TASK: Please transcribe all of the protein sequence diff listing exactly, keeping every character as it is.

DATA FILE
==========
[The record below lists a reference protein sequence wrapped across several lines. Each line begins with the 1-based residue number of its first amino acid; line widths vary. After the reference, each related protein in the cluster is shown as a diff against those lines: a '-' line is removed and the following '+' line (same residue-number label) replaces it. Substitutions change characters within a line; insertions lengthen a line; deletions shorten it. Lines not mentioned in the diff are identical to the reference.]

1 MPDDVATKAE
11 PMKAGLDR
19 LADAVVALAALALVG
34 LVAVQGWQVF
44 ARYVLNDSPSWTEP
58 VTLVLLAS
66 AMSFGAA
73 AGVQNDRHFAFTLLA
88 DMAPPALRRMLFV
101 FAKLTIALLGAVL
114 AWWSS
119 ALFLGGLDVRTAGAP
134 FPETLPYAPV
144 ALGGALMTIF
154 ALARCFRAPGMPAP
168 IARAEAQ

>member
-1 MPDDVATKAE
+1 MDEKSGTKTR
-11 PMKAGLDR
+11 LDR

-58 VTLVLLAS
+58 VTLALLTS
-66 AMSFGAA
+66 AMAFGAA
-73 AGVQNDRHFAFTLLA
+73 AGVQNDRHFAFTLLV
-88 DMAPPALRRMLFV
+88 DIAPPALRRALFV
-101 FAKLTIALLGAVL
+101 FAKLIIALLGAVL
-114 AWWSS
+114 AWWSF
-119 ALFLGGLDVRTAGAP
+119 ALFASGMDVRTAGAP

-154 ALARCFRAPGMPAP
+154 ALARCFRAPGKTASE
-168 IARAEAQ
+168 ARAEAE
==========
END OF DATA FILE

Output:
[The record below lists a reference protein sequence wrapped across several lines. Each line begins with the 1-based residue number of its first amino acid; line widths vary. After the reference, each related protein in the cluster is shown as a diff against those lines: a '-' line is removed and the following '+' line (same residue-number label) replaces it. Substitutions change characters within a line; insertions lengthen a line; deletions shorten it. Lines not mentioned in the diff are identical to the reference.]

1 MPDDVATKAE
11 PMKAGLDR
19 LADAVVALAALALVG
34 LVAVQGWQVF
44 ARYVLNDSPSWTEP
58 VTLVLLAS
66 AMSFGAA
73 AGVQNDRHFAFTLLA
88 DMAPPALRRMLFV
101 FAKLTIALLGAVL
114 AWWSS
119 ALFLGGLDVRTAGAP
134 FPETLPYAPV
144 ALGGALMTIF
154 ALARCFRAPGMPAP
168 IARAEAQ

>member
-1 MPDDVATKAE
+1 MDEKSGTKTR
-11 PMKAGLDR
+11 LDR

-58 VTLVLLAS
+58 VTLALLTS
-66 AMSFGAA
+66 AMAFGAA
-73 AGVQNDRHFAFTLLA
+73 AGVQNDRHFAFTLLV
-88 DMAPPALRRMLFV
+88 DIAPPALRRALFV
-101 FAKLTIALLGAVL
+101 FAKLIIALLGAVL
-114 AWWSS
+114 AWWSF
-119 ALFLGGLDVRTAGAP
+119 ALFASGMDVRTAGAP

-154 ALARCFRAPGMPAP
+154 ALARCFRAPGKTASE
-168 IARAEAQ
+168 ARAEAE